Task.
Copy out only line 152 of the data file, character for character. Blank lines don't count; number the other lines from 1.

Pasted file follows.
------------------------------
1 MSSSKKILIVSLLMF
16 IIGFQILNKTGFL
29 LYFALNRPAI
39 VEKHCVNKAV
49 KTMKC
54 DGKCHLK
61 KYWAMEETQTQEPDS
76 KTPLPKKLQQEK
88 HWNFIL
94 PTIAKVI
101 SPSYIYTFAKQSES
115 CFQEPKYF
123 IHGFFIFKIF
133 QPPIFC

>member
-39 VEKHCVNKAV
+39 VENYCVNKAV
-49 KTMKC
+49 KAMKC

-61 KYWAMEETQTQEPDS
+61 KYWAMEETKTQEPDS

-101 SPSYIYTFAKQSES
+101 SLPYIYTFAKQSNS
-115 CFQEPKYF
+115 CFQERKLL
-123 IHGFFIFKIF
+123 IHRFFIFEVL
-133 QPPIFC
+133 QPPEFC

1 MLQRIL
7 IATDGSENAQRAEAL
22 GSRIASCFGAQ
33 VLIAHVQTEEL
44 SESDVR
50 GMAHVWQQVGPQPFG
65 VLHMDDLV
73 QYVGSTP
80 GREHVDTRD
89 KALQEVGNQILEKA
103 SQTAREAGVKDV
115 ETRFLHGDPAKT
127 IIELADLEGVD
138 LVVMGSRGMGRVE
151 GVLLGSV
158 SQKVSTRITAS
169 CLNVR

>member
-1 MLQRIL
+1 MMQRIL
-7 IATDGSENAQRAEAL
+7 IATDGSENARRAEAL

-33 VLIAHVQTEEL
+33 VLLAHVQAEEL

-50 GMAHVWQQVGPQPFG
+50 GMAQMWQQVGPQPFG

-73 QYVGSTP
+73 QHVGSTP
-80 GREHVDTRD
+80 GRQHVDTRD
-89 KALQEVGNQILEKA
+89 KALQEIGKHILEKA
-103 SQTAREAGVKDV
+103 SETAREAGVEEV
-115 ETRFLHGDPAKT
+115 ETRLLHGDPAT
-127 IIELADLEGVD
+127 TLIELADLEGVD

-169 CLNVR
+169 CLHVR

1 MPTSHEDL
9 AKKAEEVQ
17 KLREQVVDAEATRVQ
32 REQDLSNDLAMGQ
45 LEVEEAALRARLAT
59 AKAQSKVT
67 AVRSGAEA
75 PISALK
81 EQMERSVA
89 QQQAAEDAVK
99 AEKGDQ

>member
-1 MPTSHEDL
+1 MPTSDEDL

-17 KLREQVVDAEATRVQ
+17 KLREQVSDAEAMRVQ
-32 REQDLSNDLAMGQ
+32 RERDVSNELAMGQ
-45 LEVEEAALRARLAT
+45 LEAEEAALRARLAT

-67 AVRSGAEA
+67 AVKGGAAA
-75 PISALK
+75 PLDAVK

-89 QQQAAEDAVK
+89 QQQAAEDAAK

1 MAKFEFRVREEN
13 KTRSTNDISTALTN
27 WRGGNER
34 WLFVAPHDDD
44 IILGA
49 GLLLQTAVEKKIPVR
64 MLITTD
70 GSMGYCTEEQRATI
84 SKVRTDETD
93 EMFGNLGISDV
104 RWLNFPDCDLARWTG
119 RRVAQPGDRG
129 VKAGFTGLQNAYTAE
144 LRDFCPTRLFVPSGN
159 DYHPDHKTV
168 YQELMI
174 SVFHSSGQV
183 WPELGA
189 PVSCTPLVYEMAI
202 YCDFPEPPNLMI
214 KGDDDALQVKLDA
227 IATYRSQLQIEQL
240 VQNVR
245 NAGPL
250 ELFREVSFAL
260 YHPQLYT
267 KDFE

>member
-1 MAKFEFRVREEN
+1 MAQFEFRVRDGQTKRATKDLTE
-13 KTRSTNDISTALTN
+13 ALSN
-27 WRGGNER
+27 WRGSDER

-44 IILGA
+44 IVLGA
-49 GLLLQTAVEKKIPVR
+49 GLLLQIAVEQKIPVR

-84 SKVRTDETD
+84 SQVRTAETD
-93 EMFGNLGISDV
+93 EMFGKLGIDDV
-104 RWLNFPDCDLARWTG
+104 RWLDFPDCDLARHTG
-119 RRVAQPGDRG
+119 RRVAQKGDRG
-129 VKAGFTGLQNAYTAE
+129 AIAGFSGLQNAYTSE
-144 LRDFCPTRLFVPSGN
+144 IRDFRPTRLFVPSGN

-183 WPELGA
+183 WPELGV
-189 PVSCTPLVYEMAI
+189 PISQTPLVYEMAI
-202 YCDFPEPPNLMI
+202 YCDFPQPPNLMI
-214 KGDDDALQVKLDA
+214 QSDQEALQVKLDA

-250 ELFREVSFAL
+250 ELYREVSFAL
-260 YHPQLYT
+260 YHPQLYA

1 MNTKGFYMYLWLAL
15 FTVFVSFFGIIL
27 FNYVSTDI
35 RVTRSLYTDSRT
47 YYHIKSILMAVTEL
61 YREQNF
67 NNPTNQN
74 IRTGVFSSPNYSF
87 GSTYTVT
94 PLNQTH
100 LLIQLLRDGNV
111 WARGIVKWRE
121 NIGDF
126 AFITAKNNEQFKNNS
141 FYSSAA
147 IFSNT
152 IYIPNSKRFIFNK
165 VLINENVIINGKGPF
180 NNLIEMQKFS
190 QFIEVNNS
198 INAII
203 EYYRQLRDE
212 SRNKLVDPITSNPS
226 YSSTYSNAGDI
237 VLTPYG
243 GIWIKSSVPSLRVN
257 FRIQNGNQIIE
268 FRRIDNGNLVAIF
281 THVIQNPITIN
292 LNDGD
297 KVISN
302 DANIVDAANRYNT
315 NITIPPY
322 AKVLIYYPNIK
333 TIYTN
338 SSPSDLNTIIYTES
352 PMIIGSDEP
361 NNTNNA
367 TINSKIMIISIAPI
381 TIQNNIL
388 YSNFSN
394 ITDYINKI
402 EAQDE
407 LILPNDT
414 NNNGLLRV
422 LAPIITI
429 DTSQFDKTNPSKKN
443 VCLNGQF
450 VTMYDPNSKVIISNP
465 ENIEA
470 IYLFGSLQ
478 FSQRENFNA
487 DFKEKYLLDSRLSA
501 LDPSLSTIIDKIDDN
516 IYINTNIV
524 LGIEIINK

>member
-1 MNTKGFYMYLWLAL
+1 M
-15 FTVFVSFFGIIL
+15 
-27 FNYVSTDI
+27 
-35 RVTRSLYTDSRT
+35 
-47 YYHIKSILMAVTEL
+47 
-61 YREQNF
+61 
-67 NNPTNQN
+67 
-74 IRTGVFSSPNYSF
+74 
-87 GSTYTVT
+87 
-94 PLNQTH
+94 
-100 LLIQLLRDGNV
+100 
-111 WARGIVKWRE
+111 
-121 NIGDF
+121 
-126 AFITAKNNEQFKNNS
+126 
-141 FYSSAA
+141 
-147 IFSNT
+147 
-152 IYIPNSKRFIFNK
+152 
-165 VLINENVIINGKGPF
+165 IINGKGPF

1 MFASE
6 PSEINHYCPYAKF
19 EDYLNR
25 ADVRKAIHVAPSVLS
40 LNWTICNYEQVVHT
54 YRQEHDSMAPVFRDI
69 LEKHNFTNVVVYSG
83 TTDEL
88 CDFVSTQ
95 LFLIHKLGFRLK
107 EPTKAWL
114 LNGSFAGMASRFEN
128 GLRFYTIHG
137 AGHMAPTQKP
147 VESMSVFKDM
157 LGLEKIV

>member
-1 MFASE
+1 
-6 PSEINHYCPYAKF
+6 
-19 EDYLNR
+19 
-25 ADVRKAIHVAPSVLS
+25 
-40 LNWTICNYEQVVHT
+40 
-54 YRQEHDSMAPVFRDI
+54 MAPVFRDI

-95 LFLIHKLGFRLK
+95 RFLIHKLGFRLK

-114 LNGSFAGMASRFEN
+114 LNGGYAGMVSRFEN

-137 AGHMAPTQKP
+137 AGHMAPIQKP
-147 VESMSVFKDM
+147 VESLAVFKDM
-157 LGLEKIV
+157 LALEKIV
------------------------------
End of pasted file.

-214 KGDDDALQVKLDA